Website Validation

Discussion in 'Coding Help' started by ph3n0m, Jan 27, 2006.

  1. ph3n0m

    ph3n0m New Member

    Quick question to those of you that believe in validation

    Do you normally try to ensure the entire site is valid or just your primary entrance pages (homepage, sitemap, etc)
     
  2. mneylon

    mneylon Administrator Staff Member

    I'd start with the main page and work from there..
    Of course if you are using the same base template it would make sense to check that first :)
     
  3. ph3n0m

    ph3n0m New Member

    yes but after that - I mean do people go through their entire site and make sure every single page is valid?
     
  4. mneylon

    mneylon Administrator Staff Member

    No idea :)

    I'm sure that the companies that specialise in this area would be able to answer the question...
     
  5. louie

    louie New Member

    if is a static page then YES validation is a good thing, but if you try to validate a dynamic website (where you can not control what the "customer" you have design it for, types in ) then you can forget about it.
     
  6. mneylon

    mneylon Administrator Staff Member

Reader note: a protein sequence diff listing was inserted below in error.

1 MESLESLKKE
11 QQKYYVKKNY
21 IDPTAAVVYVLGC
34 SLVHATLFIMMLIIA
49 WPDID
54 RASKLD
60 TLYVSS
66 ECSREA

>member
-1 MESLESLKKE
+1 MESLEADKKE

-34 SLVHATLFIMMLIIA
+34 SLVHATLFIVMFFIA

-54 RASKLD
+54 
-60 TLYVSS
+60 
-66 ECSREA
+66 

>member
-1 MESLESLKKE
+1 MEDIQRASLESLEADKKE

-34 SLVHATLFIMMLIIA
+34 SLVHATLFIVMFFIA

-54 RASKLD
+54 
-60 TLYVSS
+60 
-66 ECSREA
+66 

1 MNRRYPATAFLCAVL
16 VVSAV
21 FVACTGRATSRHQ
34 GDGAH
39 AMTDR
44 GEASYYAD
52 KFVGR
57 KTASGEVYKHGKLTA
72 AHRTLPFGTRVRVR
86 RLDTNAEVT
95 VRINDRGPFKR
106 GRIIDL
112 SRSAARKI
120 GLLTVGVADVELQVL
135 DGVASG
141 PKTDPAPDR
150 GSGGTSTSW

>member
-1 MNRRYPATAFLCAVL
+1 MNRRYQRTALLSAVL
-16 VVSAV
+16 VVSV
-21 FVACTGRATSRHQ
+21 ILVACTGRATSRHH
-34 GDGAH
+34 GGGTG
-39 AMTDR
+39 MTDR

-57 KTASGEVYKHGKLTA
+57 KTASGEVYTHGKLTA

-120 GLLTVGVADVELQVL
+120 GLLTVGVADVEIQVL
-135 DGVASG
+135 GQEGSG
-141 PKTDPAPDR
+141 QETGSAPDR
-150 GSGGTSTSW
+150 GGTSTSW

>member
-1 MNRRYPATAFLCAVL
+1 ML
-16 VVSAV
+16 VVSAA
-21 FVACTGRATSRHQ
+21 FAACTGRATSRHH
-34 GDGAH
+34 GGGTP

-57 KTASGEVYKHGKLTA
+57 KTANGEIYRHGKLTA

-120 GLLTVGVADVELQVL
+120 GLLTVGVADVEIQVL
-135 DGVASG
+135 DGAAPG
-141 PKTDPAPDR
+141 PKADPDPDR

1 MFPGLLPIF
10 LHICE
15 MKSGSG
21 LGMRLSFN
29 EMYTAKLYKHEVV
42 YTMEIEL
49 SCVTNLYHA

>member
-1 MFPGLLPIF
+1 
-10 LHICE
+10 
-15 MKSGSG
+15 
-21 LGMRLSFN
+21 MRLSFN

Louie - what do you mean ?
     
  7. louie

    louie New Member

    I am talking about W3C Markup Validation.

    At design time you might get the website to validate 100%, but after you pass it on to the customer, and they start adding images and text, you W3C validation will 50% fail.
     
  8. mneylon

    mneylon Administrator Staff Member

    So it would validate when you hand it over, but the client might mess it up?
     
  9. louie

    louie New Member

    yes indeed.
     
  10. SlitheryImp

    SlitheryImp New Member

    Also, a dynamic website where users can add their own code/text will be almost impossible to validate. My earlier websites don't validate at all, but they're doing OK, all of my newer pages are tested every now and again though.
     
  11. ph3n0m

    ph3n0m New Member

    I agree having a valid site is great, but once you start passing it off to the client and they start adding their own stuff - there is only so much you can do to ensure the pages remain valid - word text clean up scripts, combined with a decent WYSIWG editor/decent php clean-up script

    Oh I think I just had a brainwave for an idea
     
  12. grandad

    grandad Moderator

    Just discovered this forum by accident and thought I'd throw in my 2c worth...

    I agree with Louie on this one. I usually try to get all my pages to validate, but the client invariably screws it up by throwing in the odd ampersand or whatever.

    Case in point - this page has 1 error according to W3C and 6 warnings [e.g. Line 300 column 86: character "&" is the first character of a delimiter but occurred as data. I rest my case m'lud] and 113 warnings according to Firefox HTML Validator.

    Which brings me to the next point........
    What do designers use to validate their pages? validator.w3c.org is presumably the de facto standard, but where does HTML Validator fit in. The latter seems to have a much tighter set of rules.